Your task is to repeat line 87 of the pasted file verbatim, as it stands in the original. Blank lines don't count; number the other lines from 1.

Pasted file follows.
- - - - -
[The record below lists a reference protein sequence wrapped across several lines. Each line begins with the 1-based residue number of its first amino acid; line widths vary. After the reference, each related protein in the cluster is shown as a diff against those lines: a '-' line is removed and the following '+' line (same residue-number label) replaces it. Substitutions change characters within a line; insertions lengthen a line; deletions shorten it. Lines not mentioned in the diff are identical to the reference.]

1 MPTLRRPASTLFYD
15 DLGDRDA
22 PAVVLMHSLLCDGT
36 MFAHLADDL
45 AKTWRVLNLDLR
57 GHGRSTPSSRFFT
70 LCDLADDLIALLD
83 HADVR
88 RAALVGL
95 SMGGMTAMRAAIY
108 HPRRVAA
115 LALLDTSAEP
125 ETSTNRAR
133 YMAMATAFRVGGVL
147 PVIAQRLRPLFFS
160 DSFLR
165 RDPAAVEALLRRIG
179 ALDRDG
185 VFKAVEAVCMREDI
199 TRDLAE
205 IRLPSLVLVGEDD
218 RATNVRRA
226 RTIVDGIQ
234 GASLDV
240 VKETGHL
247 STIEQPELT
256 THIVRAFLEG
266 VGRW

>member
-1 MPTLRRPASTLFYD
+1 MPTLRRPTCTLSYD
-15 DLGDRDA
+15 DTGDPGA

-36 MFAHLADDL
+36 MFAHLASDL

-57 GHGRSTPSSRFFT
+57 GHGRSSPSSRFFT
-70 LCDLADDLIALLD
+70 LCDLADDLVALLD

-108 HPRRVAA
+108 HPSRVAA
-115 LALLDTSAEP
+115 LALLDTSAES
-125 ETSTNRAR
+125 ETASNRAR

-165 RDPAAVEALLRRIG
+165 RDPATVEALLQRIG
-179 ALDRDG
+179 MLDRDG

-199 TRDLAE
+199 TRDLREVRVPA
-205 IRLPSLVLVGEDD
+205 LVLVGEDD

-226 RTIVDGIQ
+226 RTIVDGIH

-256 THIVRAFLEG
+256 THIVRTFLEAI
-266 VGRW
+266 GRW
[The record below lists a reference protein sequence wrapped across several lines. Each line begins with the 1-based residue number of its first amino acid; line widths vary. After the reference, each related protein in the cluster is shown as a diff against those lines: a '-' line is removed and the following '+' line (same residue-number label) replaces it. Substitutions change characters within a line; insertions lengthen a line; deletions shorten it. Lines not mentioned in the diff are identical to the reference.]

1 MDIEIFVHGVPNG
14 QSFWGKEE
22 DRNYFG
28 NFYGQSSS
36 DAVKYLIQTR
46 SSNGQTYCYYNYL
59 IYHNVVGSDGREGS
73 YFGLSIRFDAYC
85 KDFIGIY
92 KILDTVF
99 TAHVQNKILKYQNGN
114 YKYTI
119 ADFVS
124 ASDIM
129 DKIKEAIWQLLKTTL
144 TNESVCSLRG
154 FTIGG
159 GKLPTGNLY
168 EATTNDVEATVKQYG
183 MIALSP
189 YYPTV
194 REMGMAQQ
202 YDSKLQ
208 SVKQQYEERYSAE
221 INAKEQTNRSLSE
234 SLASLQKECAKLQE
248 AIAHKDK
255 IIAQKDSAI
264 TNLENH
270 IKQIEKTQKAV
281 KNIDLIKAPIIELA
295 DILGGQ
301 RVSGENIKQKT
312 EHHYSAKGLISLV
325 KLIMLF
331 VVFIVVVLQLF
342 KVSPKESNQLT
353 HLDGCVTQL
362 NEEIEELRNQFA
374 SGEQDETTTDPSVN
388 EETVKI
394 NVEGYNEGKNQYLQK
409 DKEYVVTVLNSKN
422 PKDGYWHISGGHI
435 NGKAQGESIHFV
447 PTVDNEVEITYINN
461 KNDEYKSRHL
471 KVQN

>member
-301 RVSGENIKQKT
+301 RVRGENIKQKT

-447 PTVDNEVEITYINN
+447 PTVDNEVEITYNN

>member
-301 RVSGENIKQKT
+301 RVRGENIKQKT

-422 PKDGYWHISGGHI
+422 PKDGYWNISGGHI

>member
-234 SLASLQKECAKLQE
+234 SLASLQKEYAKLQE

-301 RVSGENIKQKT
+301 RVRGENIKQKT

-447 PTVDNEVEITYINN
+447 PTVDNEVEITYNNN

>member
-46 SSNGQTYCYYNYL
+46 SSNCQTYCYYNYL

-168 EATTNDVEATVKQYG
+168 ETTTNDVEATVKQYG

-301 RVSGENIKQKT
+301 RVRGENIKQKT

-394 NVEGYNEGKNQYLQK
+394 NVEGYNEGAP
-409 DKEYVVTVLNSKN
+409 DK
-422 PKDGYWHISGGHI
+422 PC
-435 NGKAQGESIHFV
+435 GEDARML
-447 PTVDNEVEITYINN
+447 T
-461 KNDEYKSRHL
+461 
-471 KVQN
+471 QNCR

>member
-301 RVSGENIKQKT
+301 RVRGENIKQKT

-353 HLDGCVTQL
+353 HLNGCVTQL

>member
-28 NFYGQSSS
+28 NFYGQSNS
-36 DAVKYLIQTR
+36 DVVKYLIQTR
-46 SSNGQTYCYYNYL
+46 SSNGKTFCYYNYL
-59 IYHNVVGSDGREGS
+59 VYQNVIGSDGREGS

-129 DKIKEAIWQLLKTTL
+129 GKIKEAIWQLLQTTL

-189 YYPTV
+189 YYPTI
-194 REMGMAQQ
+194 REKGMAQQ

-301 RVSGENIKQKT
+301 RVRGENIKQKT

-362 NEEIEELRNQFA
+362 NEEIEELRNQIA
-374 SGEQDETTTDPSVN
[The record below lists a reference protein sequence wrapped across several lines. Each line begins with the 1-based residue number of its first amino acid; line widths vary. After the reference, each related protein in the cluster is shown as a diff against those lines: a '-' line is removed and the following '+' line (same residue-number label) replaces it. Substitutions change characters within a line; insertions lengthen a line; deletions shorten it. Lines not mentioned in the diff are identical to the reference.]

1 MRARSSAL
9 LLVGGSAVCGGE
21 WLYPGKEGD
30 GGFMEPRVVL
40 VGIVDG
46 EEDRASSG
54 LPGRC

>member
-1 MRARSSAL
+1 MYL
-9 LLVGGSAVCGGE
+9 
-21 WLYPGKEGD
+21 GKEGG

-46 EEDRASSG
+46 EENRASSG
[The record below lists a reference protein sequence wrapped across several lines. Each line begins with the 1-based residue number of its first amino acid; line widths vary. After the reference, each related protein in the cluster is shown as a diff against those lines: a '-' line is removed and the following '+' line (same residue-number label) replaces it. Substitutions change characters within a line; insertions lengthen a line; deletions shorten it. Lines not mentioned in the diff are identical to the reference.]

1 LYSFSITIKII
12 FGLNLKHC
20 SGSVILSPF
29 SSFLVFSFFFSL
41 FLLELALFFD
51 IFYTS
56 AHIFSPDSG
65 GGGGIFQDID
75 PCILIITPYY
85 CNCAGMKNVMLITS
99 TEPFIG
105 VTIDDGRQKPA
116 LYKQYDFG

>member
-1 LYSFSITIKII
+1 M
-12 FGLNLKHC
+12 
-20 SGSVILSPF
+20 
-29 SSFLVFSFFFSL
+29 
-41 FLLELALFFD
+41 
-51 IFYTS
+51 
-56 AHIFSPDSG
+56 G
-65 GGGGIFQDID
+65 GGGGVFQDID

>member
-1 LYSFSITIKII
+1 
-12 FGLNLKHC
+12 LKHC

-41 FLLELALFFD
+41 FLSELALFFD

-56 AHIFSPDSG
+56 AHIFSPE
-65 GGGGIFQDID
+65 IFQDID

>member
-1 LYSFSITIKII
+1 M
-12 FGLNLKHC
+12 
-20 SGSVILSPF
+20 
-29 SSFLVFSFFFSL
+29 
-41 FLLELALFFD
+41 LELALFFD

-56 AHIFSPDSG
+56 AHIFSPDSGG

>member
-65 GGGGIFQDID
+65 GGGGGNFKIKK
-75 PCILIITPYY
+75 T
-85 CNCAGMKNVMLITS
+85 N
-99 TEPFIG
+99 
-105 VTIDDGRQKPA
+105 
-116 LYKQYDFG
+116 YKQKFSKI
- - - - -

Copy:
234 SLASLQKECAKLQE